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Mutual Capital Instrument Rules Near Completion

The development of a framework for capital instruments for mutual banks is nearing completion, following further consultation with affected entities.

We are now providing affected entities with an opportunity to review the amended banking prudential requirement (BPR) documents before finalising the framework for the proposed mutual capital instrument.

Banks registered in New Zealand must comply with a range of prudential requirements developed and supervised by the Reserve Bank of New Zealand – Te Pūtea Matua to promote financial stability. These prudential requirements reduce the risk of a bank failing and protect New Zealanders from the economic and social costs if a bank failure were to occur.

In December 2019, we published the final decisions from the Capital Review, which focused on improving the quality and quantity of capital banks are required to have. A key decision from the Review was to require banks to have larger buffers of Common Equity Tier 1 (CET1) capital, which is the highest quality of capital and the most effective at supporting financial stability. This helps reduce the risk of having to deal with the negative economic and social costs associated with bank failure in New Zealand.

One unresolved issue from the Capital Review was a request for a capital instrument for mutual banks which could qualify as CET1 capital. Mutual banks, which are collectively owned by their members (or customers), are currently limited in their options to raise CET1 capital due to their mutual structure. This impacts the mutual banking sector’s ability to grow and compete with other, non-mutual banks that do not face similar constraints.

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In response to this issue, we consulted on two possible options for a mutual capital instrument in 2022. Following consideration of the feedback received, we proceeded to develop an exposure draft (our document that sets out the proposed requirements for capital instruments) for our preferred option. This new instrument will provide mutually owned banks with more flexibility for raising capital and will support our financial stability objectives by aligning shareholders’ financial interests with the performance of the bank.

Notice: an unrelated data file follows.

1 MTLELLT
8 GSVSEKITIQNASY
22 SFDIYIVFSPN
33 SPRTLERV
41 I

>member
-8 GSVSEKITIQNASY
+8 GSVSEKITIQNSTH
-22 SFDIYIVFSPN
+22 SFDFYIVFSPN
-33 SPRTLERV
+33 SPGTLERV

Submitters on the exposure draft consultation said they were pleased with our progression of this work and generally supportive of our proposed design of the instrument. They requested some changes to both the requirements for the instrument and the structure of the banking prudential requirements (BPRs), which are addressed our response document.

We request affected entities provide any further feedback on the amended BPR documents by 31 July 2023.

More information

Capital Instruments for Mutual Banks

Preferred capital instrument for mutual banks identified, December 2022

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